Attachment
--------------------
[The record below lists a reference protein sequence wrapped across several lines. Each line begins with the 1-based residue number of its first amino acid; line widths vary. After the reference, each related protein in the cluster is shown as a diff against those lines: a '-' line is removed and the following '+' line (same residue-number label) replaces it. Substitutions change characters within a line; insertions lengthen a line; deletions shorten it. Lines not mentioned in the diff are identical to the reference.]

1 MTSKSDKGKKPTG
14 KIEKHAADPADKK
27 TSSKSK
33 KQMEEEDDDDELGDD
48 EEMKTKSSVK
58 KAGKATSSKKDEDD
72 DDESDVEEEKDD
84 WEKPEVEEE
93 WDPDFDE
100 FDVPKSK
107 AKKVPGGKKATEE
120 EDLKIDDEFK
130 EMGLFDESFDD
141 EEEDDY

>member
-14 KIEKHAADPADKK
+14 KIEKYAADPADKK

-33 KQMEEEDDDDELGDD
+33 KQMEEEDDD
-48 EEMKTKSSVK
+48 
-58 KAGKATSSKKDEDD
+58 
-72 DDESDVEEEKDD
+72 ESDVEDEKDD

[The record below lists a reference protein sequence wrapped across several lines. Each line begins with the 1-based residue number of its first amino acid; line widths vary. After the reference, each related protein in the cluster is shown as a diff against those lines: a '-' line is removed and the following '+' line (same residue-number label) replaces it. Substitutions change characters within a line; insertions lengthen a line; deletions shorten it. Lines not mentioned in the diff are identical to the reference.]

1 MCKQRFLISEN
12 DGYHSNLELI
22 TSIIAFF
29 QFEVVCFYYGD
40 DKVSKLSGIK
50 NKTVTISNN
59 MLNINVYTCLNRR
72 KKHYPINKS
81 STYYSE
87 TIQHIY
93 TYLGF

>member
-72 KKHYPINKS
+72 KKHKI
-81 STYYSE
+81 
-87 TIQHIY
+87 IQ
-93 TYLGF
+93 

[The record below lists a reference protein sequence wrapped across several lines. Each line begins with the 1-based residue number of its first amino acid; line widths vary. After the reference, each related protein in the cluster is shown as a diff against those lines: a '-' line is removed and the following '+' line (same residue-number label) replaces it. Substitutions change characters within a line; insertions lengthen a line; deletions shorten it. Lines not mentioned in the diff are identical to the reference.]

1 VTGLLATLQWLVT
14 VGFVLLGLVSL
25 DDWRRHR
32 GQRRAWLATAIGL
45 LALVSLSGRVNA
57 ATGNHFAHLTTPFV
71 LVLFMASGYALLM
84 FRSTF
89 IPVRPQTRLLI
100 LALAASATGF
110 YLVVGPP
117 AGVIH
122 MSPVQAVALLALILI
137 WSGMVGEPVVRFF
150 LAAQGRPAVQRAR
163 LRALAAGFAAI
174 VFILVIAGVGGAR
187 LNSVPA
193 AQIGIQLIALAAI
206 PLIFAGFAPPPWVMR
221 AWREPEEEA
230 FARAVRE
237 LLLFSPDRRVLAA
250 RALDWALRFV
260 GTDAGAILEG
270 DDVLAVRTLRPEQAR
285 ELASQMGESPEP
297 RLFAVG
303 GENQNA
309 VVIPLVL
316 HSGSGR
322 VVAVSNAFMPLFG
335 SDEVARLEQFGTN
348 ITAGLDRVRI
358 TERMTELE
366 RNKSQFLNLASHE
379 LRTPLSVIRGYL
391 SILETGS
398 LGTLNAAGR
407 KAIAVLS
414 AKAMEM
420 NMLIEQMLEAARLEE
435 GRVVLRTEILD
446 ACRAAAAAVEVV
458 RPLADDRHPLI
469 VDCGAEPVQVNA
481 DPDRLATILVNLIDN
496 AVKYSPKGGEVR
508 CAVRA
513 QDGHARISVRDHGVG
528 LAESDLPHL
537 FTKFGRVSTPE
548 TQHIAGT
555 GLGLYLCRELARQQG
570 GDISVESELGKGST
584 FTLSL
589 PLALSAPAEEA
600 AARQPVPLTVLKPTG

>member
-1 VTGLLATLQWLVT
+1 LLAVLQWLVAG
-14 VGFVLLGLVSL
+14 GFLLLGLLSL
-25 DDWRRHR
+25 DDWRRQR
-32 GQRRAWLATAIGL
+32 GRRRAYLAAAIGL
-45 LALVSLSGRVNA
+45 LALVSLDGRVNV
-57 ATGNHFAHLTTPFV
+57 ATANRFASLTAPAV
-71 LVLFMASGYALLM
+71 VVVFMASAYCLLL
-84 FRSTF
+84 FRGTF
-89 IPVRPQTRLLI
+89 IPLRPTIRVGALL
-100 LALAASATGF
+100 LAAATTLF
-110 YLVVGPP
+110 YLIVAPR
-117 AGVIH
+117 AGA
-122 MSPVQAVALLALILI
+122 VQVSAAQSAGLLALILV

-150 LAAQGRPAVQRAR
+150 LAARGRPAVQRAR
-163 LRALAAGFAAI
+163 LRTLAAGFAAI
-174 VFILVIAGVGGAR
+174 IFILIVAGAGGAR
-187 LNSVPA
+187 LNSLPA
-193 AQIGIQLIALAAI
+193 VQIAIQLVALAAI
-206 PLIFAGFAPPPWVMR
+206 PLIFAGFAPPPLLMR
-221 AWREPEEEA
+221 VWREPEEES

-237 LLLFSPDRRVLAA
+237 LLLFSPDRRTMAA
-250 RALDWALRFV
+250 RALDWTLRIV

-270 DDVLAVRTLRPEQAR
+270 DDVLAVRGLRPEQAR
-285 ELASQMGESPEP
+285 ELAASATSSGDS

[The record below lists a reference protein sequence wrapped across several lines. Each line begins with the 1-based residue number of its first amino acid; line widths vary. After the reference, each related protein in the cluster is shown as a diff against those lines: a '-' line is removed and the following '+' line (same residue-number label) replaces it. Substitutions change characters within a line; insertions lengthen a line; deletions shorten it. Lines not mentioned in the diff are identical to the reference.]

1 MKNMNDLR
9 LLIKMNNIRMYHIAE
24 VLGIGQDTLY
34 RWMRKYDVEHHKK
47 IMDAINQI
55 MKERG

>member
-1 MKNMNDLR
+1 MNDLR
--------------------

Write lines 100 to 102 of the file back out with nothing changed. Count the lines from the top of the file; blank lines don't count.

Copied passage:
537 FTKFGRVSTPE
548 TQHIAGT
555 GLGLYLCRELARQQG